Thursday, October 30, 2014

Rabbit Pâté

"Dude! I made the best pâté the other day from the liver of a Jack rabbit I got!"- Me
“Bro, my dog doesn’t even eat liver!”- My buddy Nicholas
"Dude, there's no way Copper would have passed this up!" - Me
My dad got out hunting for deer a few weeks back and ended up taking a nice forked horn!
He had a butcher make all the cuts and after enjoying some of the fresh liver the night of the hunt he gave the rest of the liver to a good and appreciative friend. His neighbor asked him over the following night for some venison pâté. After devouring the appetizer my dad called me to inform me that this was a recipe to try for certain!
I had a rabbit liver in the refrigerator from a successful hunt the day before and decided to give it a try (having never tasted pâté before).
Well, let me just say that pâté  is easy to make and incredibly delicious! I think it is certainly worthy of wild game liver! I wish I could say that I got a pretty picture of the pâté as it came out of the mold perfectly shaped...but I took one bite and the next thing I knew I looked back and realized I had eaten half of what I made! Here's a less impressive picture of the pâté on some crostini.
I slow cooked the rest of the rabbit meat and made a gluten free rabbit and dumplings...and a ton more rabbit sausage (Jackrabbits have a lot of meat)!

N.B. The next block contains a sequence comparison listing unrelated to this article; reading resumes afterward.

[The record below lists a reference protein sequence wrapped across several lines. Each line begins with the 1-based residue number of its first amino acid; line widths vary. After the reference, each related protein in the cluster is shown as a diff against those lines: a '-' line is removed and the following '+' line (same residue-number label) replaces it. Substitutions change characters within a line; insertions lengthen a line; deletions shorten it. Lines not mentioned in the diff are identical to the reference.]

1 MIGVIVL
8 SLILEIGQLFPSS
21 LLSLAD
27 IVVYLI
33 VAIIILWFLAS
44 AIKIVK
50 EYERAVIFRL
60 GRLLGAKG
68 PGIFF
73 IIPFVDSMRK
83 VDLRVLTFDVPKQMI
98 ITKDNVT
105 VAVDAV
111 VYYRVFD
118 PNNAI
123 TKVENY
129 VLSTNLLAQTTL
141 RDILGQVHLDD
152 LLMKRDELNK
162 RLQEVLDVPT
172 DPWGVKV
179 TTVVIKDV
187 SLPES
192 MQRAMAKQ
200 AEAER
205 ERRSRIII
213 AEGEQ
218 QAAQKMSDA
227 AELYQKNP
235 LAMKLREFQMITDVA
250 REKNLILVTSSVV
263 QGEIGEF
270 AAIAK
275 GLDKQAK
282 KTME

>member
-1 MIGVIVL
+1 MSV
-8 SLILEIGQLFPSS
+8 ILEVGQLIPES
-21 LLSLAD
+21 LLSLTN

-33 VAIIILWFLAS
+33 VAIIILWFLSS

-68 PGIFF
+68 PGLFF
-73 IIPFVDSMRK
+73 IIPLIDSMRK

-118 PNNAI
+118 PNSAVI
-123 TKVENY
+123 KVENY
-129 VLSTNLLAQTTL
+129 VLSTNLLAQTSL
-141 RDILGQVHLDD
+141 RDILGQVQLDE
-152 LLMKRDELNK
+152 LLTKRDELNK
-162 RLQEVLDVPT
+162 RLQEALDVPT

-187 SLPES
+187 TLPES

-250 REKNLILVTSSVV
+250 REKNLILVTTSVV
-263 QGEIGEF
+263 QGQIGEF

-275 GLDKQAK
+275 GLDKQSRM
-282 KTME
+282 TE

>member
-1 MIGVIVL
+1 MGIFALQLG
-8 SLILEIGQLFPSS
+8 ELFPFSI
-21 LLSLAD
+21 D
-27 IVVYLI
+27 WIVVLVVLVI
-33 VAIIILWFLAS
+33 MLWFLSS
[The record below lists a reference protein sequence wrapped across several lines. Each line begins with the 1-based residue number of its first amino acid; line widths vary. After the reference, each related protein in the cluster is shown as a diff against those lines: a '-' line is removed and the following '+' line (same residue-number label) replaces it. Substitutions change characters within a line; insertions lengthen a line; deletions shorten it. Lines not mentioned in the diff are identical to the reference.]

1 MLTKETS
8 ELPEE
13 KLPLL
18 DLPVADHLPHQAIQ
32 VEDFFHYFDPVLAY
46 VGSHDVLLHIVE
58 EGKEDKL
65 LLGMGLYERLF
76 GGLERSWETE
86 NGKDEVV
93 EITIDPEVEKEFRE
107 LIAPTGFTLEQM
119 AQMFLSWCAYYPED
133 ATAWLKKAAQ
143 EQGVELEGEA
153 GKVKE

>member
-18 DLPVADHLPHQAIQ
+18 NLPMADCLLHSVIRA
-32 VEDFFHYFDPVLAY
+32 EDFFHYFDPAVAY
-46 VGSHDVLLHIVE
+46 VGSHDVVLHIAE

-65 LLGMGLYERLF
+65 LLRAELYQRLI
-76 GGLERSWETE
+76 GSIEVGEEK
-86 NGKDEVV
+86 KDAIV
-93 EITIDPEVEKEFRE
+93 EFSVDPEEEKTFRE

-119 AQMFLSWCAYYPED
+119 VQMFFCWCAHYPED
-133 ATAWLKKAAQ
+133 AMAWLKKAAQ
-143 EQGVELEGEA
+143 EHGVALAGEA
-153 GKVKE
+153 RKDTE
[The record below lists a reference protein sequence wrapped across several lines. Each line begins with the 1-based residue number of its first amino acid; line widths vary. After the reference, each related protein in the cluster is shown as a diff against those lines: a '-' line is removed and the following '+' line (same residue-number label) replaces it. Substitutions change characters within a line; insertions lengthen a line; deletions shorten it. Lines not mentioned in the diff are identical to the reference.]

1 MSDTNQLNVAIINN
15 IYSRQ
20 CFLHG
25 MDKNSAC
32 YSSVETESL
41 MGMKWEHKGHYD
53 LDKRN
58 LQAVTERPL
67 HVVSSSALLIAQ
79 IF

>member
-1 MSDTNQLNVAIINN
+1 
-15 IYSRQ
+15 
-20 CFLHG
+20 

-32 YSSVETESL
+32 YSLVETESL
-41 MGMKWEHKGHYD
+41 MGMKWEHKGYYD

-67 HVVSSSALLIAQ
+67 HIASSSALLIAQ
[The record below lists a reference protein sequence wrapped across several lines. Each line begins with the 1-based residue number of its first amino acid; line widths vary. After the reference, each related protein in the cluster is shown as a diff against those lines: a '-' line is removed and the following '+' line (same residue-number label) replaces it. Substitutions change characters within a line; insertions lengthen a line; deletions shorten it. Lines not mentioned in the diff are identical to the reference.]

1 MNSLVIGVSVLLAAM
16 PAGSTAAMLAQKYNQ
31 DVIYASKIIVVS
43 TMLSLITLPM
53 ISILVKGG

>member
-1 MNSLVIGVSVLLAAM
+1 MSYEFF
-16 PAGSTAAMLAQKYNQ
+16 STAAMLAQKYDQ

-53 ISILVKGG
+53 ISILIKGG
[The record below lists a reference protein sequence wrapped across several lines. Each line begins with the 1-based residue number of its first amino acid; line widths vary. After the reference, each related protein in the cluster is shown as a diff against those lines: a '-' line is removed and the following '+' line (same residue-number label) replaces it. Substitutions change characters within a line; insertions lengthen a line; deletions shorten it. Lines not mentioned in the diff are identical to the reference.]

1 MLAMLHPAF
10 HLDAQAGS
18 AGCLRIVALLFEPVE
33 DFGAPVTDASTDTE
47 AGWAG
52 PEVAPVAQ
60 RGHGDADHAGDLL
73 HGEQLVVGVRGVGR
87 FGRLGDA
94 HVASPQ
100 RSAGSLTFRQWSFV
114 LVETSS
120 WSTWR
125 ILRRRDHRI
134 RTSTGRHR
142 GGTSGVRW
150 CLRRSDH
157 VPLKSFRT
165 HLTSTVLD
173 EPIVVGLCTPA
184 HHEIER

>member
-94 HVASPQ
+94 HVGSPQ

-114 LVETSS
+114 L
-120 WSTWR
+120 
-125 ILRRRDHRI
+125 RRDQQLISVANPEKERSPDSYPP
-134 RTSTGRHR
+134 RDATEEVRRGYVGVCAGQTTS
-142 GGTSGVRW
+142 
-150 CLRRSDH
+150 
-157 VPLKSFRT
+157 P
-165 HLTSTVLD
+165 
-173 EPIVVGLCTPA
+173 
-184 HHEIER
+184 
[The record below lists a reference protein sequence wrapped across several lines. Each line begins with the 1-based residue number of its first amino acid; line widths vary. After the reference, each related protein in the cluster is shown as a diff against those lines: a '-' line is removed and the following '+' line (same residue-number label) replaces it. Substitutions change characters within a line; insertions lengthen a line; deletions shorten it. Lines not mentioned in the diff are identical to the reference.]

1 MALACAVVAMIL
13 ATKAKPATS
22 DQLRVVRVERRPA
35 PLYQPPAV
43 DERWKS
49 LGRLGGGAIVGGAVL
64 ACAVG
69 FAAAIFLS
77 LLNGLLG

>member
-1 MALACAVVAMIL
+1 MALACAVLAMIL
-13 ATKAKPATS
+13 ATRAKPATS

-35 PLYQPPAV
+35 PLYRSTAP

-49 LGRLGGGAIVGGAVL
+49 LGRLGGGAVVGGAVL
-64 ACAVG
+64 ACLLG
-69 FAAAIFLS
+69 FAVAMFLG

Then my parents had me and my brother over for supper and my mom made French venison in cream green peppercorn sauce (one of our favorites) with some of the venison chops!
This has already been a great start to Autumn and I am already thankful for all our great California wilds have provided! Can't wait for Thanksgiving! Well, jackrabbit ragout is calling from the kitchen and I must answer!

Keep the old ways alive!

Thursday, October 16, 2014

Searching for Stone: Foraging and Flintknapping in Northern CA

“Man your backpack is heavy. What’s in here, rocks?”- My brother

“Well, yeah!”- Me

The anthropology department needed more lithic material for teaching new students how stone tools were manufactured in the past, how to identify discernable use-wear patterning, and how to distinguish between artifacts and pseudo-facts, so I had to take a trip up north into the sticks.

After obtaining the complementary map and obsidian gathering permit from the US Forest Service I headed out into the National Forest for the night. The sunset was exquisite!

It had been nearly ten years since my last trip to this neck of the woods. My first stop as always was the rainbow/banded obsidian quarry. It is legal to acquire commercial permits for gathering stone here to sell to rock shops, at gem and mineral shows, etc. Thankfully the same rules apply to commercial operations as they do to me — if you want to dig, it’s all by hand! This slows the rate by which such economic endeavors can remove prime lithic materials…yet still it is amazing to see just how fast these crews can excavate with little more than picks and buckets!

The ground at the source is literally obsidian gravels, cobbles, and nodules barely separated by clay soils. It is truly a sight to behold.

As I have noted before, it is of the utmost importance that traditional technologies enthusiasts leave artifacts where they are! As an archaeologist I have the ethical obligation to explain to my readers that by removing a single artifact from an archaeological/cultural site one also takes away vital information that can be gained concerning subsistence, trade and exchange, temporal context, and much much more!